NFL Draft Order: Teams Who Will Compete Next Year After High Draft Picks
We don't know much about what the 2013 season has in store. And with the 2013 playoffs not even under way, trying to discern too much is probably a frivolous task.
But if there is one thing we know, it's that next season's standings won't look anything like this season's. Turnover occurs at an alarming rate in the NFL, with bottom-feeders ascending toward competitiveness faster than ever.
Need some proof? Look no further than ESPN.com's preseason power rankings. Teams No. 32 and 31—the bottom two spots in the league—will both be playing Wild Card Games this weekend. So will team No. 25.
Despite their disappointing records last season, the Colts, Vikings and Redskins were able to make the playoffs this year because they had sneakily talented rosters to begin with and they found a lot of success in the 2012 draft. Forget obvious names like Andrew Luck, Robert Griffin and Matt Kalil; where would those teams be without Alfred Morris, T.Y. Hilton and Harrison Smith?
Next year will be no different. Teams that are picking high this April will be playing next January. And the formula they use won't be all that different. Let's look at some teams that could be next year's surprise:
Kansas City Chiefs (2-14)
In one respect, a Chiefs' turnaround looks less auspicious than the Colts' was. They both finished 2-14 and secured the top overall pick, but Indianapolis did so in a year with Andrew Luck. The Chiefs did so in a year with Geno Smith and Matt Barkley.
But in another respect, a Chiefs' turnaround looks even better than the Colts'. Why? Because they have much, much, more to build around elsewhere on the roster. With the addition of a competent quarterback, another viable receiver and some depth at other positions, this team is ready to compete in the very near future.
This isn't the best draft for QB and WR, but it could be a great free-agent class for both spots. Names like Alex Smith, Michael Vick, Mike Wallace and Greg Jennings could all be in play. Combine one of those with, say, Utah defensive tackle Star Lotulelei, and the Chiefs will be a bounce-back team next season.
Philadelphia Eagles (4-12)
They've got some serious work ahead of them, but there's no denying the talent Philadelphia still employs. And it's not that of your typical 4-12 team.
The offensive line, more than anything else, completely failed them in 2012. Jason Peters' offseason injury presaged a long season, and subsequent injuries to Jason Kelce, Danny Watkins and Todd Herremans cemented it. Drafting highly rated tackle Luke Joeckel would assuage those problems, but even without him, improved health will make this unit much better.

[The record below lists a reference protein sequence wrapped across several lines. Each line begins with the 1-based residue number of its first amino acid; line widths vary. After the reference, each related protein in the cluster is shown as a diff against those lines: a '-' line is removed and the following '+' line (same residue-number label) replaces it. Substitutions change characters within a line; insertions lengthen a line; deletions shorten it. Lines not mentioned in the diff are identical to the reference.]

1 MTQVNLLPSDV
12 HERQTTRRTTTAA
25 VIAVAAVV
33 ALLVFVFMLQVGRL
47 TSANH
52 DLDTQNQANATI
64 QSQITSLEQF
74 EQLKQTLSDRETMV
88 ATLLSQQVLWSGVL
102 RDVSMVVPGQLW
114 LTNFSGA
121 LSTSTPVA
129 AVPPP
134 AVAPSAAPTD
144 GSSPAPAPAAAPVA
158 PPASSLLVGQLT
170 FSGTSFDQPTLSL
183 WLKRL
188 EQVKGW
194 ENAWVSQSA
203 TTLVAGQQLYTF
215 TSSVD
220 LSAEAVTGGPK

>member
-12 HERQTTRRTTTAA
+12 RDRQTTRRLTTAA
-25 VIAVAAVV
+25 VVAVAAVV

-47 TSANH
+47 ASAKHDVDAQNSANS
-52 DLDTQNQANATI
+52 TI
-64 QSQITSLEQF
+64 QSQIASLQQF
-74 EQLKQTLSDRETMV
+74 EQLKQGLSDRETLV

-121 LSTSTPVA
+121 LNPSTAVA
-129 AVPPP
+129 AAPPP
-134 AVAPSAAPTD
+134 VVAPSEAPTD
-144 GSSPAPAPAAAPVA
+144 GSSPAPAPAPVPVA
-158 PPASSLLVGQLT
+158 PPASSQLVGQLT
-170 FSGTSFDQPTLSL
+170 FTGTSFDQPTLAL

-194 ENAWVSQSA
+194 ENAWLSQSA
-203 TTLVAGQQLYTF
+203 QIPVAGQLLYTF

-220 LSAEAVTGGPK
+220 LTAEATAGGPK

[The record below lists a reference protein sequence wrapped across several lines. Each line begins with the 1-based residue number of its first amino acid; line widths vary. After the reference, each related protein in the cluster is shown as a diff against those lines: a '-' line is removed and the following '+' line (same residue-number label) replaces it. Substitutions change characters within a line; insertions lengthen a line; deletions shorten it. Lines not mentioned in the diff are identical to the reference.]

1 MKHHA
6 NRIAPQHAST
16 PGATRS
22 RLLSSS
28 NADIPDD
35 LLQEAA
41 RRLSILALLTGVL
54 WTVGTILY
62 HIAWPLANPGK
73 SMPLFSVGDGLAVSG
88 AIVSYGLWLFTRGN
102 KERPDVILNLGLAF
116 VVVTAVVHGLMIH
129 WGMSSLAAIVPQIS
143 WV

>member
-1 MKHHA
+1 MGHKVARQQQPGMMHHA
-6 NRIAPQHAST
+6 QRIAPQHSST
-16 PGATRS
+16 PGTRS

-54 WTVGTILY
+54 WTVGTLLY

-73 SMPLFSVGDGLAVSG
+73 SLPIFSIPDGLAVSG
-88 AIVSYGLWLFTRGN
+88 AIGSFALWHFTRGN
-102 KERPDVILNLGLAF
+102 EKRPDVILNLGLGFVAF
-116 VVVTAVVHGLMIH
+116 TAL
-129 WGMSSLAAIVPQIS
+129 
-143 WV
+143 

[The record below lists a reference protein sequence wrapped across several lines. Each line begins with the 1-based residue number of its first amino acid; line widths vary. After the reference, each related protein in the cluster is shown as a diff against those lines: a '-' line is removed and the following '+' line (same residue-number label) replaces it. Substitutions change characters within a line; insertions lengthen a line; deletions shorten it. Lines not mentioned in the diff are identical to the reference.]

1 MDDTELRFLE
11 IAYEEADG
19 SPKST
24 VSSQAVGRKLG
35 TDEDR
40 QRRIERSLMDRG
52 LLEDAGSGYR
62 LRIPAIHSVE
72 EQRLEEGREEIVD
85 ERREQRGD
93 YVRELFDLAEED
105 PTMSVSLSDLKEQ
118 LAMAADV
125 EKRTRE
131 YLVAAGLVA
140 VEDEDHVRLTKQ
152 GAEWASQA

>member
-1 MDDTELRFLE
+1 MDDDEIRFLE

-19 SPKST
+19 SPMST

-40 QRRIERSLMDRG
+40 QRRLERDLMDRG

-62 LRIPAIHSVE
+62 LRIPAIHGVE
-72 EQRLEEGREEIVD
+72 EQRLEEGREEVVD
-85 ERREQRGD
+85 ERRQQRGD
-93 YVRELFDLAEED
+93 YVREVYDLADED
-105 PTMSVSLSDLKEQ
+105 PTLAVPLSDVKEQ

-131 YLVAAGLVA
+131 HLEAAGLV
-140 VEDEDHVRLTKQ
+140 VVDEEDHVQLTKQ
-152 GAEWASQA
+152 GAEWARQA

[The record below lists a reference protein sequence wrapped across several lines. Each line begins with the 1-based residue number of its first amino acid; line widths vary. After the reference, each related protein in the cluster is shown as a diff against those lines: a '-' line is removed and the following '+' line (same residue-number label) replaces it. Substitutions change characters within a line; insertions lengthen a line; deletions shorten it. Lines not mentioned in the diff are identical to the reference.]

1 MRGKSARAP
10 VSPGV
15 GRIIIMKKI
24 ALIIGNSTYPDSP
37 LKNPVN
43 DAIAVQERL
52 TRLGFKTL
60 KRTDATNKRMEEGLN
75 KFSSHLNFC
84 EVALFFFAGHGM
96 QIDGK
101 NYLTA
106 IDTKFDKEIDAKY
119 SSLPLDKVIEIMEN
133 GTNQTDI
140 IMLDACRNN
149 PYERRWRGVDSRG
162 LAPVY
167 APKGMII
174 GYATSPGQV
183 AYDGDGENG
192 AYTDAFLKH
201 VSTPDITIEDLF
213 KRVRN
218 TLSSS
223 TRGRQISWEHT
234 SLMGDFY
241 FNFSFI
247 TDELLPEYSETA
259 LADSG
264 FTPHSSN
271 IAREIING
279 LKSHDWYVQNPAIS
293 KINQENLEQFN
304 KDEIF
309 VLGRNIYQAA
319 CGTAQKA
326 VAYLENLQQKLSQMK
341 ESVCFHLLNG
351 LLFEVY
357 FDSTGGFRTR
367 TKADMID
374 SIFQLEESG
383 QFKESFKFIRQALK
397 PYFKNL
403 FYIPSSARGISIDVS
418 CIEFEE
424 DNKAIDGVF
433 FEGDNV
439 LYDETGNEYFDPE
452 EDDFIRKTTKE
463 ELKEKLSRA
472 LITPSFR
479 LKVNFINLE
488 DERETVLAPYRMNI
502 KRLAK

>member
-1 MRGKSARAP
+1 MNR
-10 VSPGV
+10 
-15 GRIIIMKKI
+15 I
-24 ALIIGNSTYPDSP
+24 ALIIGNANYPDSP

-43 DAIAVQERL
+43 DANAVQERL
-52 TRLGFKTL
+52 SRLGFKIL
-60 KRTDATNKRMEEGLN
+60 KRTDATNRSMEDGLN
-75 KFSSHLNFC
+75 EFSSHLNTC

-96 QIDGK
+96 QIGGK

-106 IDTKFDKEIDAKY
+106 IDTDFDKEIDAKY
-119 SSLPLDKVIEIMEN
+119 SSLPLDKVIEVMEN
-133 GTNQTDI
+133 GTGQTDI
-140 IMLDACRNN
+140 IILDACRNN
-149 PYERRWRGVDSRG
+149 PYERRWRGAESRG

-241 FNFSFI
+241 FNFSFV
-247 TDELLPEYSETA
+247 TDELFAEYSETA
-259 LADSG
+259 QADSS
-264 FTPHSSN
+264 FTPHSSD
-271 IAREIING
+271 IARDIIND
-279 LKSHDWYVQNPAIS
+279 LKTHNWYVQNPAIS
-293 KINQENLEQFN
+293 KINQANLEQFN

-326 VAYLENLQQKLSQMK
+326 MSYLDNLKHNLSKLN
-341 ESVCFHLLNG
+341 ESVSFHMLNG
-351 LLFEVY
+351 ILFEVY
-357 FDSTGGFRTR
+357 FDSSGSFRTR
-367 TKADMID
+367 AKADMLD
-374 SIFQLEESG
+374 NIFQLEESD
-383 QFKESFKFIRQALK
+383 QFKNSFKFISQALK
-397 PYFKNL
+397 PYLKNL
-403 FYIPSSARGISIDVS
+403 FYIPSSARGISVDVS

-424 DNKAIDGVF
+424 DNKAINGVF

The real questions lie at quarterback and cornerback. Nick Foles' potential as a franchise passer is questionable, especially if they bring in, say, Chip Kelly to run the team. Whether it be Geno Smith, Alex Smith or...gulp...Michael Vick, they probably need to find a better signal-caller. And defensively, they need to find out what the heck is wrong with Nnamdi Asomugha.
But if they can solve those problems, this team is surely good enough to compete in the NFC East next season.
Detroit Lions (4-12)
Last season's fourth-place finisher in the NFC North, Minnesota righted the ship and made the playoffs in 2013. Especially with the newfound state of turmoil in Chicago, it wouldn't be crazy to see Detroit do the same.
A whole bunch of questions surround these Lions. Which one was the outlier: 2011's success or 2012's failure? Either way you skew, it's hard not to admit this team was better than the record indicates.
They need secondary help more than almost anybody, but drafting fifth overall might be a little high for Alabama corner Dee Milliner. They could trade down, collect some assets and draft Milliner a few picks later. Or they could take that pick and draft a dynamic playmaker like Jarvis Jones—a good pass rush helps the secondary too, right?
Either way, so long as they address the defense, they're talented enough to compete in 2013.
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